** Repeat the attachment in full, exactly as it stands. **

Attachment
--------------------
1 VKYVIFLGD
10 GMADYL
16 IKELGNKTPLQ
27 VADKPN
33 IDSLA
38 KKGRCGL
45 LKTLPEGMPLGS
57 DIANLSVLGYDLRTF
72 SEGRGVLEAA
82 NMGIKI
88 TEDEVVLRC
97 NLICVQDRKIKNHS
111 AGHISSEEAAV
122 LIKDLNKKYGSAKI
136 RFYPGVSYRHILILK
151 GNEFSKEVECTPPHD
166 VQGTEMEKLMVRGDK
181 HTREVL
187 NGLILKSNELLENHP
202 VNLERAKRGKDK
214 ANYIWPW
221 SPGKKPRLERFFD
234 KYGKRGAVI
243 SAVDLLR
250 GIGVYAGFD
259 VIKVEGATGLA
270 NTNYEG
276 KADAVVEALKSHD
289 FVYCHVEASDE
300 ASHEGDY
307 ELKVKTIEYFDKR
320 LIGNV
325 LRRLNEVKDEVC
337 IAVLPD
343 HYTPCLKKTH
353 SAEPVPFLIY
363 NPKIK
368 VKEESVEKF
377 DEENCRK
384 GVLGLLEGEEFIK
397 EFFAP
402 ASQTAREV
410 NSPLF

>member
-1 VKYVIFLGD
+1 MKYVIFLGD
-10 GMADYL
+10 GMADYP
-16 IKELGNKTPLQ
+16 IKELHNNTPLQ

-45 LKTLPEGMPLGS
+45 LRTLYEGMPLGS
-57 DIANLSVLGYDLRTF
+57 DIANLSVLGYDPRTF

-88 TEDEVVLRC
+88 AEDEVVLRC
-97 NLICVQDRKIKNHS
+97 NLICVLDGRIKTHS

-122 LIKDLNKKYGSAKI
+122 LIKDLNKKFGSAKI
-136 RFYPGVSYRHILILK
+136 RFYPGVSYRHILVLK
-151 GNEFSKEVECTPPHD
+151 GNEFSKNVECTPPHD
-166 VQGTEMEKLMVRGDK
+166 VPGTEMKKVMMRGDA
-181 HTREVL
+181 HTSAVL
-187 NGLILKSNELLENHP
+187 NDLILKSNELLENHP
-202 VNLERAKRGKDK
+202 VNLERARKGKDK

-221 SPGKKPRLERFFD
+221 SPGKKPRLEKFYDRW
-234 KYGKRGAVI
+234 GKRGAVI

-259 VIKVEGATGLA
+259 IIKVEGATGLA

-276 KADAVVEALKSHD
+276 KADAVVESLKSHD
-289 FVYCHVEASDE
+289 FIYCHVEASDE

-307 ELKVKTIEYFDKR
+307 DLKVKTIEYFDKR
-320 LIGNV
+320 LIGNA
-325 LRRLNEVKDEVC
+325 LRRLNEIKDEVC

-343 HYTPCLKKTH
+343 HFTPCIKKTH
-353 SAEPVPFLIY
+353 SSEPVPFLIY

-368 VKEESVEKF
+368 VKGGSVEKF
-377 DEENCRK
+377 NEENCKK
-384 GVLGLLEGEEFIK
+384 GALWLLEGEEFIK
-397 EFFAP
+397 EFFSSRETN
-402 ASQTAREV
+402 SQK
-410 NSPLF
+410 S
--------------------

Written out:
1 VKYVIFLGD
10 GMADYL
16 IKELGNKTPLQ
27 VADKPN
33 IDSLA
38 KKGRCGL
45 LKTLPEGMPLGS
57 DIANLSVLGYDLRTF
72 SEGRGVLEAA
82 NMGIKI
88 TEDEVVLRC
97 NLICVQDRKIKNHS
111 AGHISSEEAAV
122 LIKDLNKKYGSAKI
136 RFYPGVSYRHILILK
151 GNEFSKEVECTPPHD
166 VQGTEMEKLMVRGDK
181 HTREVL
187 NGLILKSNELLENHP
202 VNLERAKRGKDK
214 ANYIWPW
221 SPGKKPRLERFFD
234 KYGKRGAVI
243 SAVDLLR
250 GIGVYAGFD
259 VIKVEGATGLA
270 NTNYEG
276 KADAVVEALKSHD
289 FVYCHVEASDE
300 ASHEGDY
307 ELKVKTIEYFDKR
320 LIGNV
325 LRRLNEVKDEVC
337 IAVLPD
343 HYTPCLKKTH
353 SAEPVPFLIY
363 NPKIK
368 VKEESVEKF
377 DEENCRK
384 GVLGLLEGEEFIK
397 EFFAP
402 ASQTAREV
410 NSPLF

>member
-1 VKYVIFLGD
+1 MKYVIFLGD
-10 GMADYL
+10 GMADYP
-16 IKELGNKTPLQ
+16 IKELHNNTPLQ

-45 LKTLPEGMPLGS
+45 LRTLYEGMPLGS
-57 DIANLSVLGYDLRTF
+57 DIANLSVLGYDPRTF

-88 TEDEVVLRC
+88 AEDEVVLRC
-97 NLICVQDRKIKNHS
+97 NLICVLDGRIKTHS

-122 LIKDLNKKYGSAKI
+122 LIKDLNKKFGSAKI
-136 RFYPGVSYRHILILK
+136 RFYPGVSYRHILVLK
-151 GNEFSKEVECTPPHD
+151 GNEFSKNVECTPPHD
-166 VQGTEMEKLMVRGDK
+166 VPGTEMKKVMMRGDA
-181 HTREVL
+181 HTSAVL
-187 NGLILKSNELLENHP
+187 NDLILKSNELLENHP
-202 VNLERAKRGKDK
+202 VNLERARKGKDK

-221 SPGKKPRLERFFD
+221 SPGKKPRLEKFYDRW
-234 KYGKRGAVI
+234 GKRGAVI

-259 VIKVEGATGLA
+259 IIKVEGATGLA

-276 KADAVVEALKSHD
+276 KADAVVESLKSHD
-289 FVYCHVEASDE
+289 FIYCHVEASDE

-307 ELKVKTIEYFDKR
+307 DLKVKTIEYFDKR
-320 LIGNV
+320 LIGNA
-325 LRRLNEVKDEVC
+325 LRRLNEIKDEVC

-343 HYTPCLKKTH
+343 HFTPCIKKTH
-353 SAEPVPFLIY
+353 SSEPVPFLIY

-368 VKEESVEKF
+368 VKGGSVEKF
-377 DEENCRK
+377 NEENCKK
-384 GVLGLLEGEEFIK
+384 GALWLLEGEEFIK
-397 EFFAP
+397 EFFSSRETN
-402 ASQTAREV
+402 SQK
-410 NSPLF
+410 S